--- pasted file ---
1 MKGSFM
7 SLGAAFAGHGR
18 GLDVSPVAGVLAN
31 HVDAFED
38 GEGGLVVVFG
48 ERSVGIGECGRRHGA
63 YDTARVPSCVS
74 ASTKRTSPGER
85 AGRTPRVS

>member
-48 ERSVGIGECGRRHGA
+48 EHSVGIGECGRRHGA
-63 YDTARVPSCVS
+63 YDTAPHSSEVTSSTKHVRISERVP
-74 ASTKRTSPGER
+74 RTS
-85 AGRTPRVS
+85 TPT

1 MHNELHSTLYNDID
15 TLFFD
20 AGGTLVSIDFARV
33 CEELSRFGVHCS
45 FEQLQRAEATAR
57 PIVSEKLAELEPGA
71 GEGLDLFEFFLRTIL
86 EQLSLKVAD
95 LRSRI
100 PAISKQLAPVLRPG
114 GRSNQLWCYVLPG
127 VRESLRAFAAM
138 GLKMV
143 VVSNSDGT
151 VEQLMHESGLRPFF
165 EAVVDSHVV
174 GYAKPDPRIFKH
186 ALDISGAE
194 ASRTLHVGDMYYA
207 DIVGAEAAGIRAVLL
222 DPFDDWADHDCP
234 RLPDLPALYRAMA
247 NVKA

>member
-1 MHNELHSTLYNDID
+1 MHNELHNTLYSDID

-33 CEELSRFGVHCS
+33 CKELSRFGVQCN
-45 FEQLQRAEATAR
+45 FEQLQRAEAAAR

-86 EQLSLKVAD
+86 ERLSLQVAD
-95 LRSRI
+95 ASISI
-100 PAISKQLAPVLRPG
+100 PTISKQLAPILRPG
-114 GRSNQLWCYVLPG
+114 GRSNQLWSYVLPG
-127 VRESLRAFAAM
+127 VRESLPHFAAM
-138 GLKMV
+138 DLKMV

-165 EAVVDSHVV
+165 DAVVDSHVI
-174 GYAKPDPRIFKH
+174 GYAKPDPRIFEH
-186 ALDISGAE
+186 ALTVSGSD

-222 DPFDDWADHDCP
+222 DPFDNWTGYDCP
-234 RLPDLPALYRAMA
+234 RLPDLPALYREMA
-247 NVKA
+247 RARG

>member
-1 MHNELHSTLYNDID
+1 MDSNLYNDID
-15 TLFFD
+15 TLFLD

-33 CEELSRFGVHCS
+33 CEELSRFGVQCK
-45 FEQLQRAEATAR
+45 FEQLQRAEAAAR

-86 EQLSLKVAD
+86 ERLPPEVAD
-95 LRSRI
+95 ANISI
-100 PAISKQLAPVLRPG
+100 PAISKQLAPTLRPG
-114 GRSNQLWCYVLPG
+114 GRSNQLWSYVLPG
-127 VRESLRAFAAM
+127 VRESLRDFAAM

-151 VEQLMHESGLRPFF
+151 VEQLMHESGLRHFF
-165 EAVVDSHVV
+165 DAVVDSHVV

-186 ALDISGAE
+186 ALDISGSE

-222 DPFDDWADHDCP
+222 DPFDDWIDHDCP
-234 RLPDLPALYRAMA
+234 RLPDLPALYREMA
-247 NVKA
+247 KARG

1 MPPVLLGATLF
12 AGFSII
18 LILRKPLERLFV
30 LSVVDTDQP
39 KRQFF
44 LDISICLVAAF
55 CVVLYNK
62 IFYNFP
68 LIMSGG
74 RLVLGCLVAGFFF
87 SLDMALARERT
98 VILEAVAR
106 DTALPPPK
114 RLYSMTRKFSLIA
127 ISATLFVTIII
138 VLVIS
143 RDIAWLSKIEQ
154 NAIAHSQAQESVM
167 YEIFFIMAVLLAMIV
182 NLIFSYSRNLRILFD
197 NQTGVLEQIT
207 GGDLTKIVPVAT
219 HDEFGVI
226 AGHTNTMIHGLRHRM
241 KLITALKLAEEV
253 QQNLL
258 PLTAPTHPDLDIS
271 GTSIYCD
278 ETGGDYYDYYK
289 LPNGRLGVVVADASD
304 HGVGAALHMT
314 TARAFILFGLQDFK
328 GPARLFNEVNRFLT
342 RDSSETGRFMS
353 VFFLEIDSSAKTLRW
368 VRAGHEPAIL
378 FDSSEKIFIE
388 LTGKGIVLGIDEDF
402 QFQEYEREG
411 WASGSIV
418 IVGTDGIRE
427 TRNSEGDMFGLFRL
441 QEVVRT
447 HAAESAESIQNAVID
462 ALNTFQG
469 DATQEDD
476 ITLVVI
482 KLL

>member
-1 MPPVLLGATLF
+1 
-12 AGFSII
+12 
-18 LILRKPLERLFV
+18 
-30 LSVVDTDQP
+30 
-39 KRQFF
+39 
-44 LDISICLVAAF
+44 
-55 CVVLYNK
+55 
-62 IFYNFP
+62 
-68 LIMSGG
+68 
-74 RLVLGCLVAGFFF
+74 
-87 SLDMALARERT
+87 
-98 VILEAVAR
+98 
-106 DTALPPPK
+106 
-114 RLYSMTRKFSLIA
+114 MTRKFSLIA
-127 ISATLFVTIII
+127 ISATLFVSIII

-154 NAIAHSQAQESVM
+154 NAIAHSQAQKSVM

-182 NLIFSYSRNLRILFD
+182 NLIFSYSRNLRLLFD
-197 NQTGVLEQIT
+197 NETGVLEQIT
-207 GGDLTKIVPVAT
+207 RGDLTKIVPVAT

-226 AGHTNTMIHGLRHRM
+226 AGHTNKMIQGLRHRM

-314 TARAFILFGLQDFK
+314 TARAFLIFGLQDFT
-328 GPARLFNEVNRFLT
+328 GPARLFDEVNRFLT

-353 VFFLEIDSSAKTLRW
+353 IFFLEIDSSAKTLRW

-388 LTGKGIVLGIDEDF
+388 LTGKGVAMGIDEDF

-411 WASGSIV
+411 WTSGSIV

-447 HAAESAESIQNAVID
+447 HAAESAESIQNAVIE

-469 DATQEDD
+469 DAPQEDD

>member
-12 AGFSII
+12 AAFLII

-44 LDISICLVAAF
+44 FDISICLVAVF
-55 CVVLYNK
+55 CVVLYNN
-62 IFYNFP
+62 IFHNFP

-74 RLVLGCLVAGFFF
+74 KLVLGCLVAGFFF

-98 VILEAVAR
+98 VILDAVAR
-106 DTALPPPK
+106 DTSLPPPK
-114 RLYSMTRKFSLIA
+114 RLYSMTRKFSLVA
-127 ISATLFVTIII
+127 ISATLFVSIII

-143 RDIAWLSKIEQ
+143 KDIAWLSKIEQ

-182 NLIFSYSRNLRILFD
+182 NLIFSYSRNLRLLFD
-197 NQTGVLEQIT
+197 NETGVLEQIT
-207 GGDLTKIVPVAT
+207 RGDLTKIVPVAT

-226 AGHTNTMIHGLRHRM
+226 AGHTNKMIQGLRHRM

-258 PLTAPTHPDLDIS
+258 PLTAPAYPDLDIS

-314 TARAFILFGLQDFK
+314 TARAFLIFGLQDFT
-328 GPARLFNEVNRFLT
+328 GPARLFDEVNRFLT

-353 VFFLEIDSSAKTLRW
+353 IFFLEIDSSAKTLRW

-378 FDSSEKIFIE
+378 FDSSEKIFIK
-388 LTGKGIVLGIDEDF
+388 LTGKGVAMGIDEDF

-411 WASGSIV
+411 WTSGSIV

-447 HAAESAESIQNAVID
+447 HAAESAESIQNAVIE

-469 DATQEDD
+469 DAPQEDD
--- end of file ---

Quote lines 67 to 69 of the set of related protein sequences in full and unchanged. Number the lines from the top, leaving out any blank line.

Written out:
-222 DPFDDWADHDCP
+222 DPFDNWTGYDCP
-234 RLPDLPALYRAMA